A family of elite assassins, The Black Swans, have been hiding out in London trying to avoid detection and capture for war crimes they were hired to commit by the highest levels of the Queen’s government.  Determined to keep their dirty business dealings under wraps, the Prime Minister (Ray Panthaki, Official Secrets) orders his top guy George Clements (Serkis, Long Shot) to take out William Lewis (Wilkinson, The Lone Ranger) and his crew, including his daughter and skilled protégé Grace (Ruby Rose, The Meg).  With assistance from SAS soldier Tom Buckingham (Sam Heughan, Bloodshot) the Lewis compound is raided but when their targets slip through their fingers it only leads to more problems for Buckingham and his team.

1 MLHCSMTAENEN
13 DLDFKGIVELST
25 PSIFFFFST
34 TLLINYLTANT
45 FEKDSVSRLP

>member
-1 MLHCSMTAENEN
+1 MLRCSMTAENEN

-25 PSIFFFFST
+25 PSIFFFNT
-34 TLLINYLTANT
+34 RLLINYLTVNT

Waiting to regroup, Buckingham and his doctor girlfriend Sophie (Hannah John-Kamen, Ant-Man and The Wasp) decide to head to Paris for a weekend away but wouldn’t you know it, they’re leaving on the wrong train at the wrong time.  Then again, perhaps it is the right train/right time because Grace has infiltrated the speeding railcar, taking the passengers hostage.  Threatening to set off a bomb as the train makes it way through the Channel Tunnel between London and Paris, Buckingham is a one-man army onboard as he works his way through a deadly batch of trained killers while his fellow SAS mate Declan Smith (Tom Hopper, Terminator: Dark Fate) tries to help him from London.  At the same time, Grace has figured out someone is attempting to stop her and also found the one person on board the train that can be used as a bargaining chip…Sophie.